The only thing cuter than a bunny with big floppy ears is their miniature version! Mini Lop rabbits are the product of crossbreeding a German Lop with a Chinchilla rabbit, earning them their trademark large ears that fall to the sides of their head and soft, fluffy fur that feels luxurious to touch. Playful, affectionate, and curious, the Mini Lop doesn’t lack character – these bunnies are sociable and love to interact with their people when properly socialized.
Even though not a dwarf or a small breed rabbit, Mini Lop rabbits are still fairly compact as a medium breed and weigh 4.5 to 6 pounds on average. Their lifespan is 5 to 10 years, so you can count on having a bunny buddy for a good long while in your life.
If you have ample space in your home for a large rabbit enclosure and want a big, huggable bunny that looks like they’ve stepped out of a cartoon, Flemish Giant is the breed for you. Their rollback fur is considered low maintenance, and ARBA recognizes it in seven colors – light gray, steel grey, sandy, fawn, white, black, and blue. Despite not being common with markings or exotic coloring, the Flemish Giant is striking because of its incredible size – the largest of their kind have measured over 20 lbs.
As the name suggests, these rabbits are categorized as a giant breed, and weigh 9 to 14 pounds on average, with a lifespan of 5 to 8 years. They are really the epitome of the gentle giant, with a calm, sweet, and affectionate personality that makes them lovely companions for families, singles, or seniors.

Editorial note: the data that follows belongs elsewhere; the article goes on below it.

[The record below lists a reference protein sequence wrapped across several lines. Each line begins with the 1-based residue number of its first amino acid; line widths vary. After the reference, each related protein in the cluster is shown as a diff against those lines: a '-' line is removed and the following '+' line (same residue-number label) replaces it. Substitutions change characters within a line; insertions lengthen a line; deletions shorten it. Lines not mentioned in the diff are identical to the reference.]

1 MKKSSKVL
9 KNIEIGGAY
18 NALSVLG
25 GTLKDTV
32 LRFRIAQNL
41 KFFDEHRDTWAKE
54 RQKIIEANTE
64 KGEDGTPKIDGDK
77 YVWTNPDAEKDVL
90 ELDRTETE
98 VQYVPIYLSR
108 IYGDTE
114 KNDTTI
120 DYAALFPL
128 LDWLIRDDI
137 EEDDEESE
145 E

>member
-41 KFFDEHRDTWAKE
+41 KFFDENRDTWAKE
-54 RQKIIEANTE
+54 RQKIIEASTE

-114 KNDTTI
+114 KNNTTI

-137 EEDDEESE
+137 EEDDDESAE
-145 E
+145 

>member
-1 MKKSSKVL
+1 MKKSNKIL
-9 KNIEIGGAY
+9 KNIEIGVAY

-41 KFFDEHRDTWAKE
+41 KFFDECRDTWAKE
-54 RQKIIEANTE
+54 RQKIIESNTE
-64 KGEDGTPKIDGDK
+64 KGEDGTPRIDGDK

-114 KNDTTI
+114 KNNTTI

What to Know Before Getting a Rabbit
You might think that a rabbit is easier to care for than a cat or a dog and this might be the reason for considering adopting one – if that’s the case, you might want to hold off on your decisions. Rabbits, like any other pet, have needs and special care requirements and are by no means a pet that’s effortless to care for. They need a special diet due to their frequent digestive issues and ever-growing teeth, toys for enrichment, a spacious enclosure with plenty of time outside of it, socialization, and training… The list goes on. On average, most rabbit breeds live between 5 and 10 years, so it’s not a commitment to take on lightly.
In other words, unless you are ready to commit to fully caring for your new furry friend, don’t get a rabbit.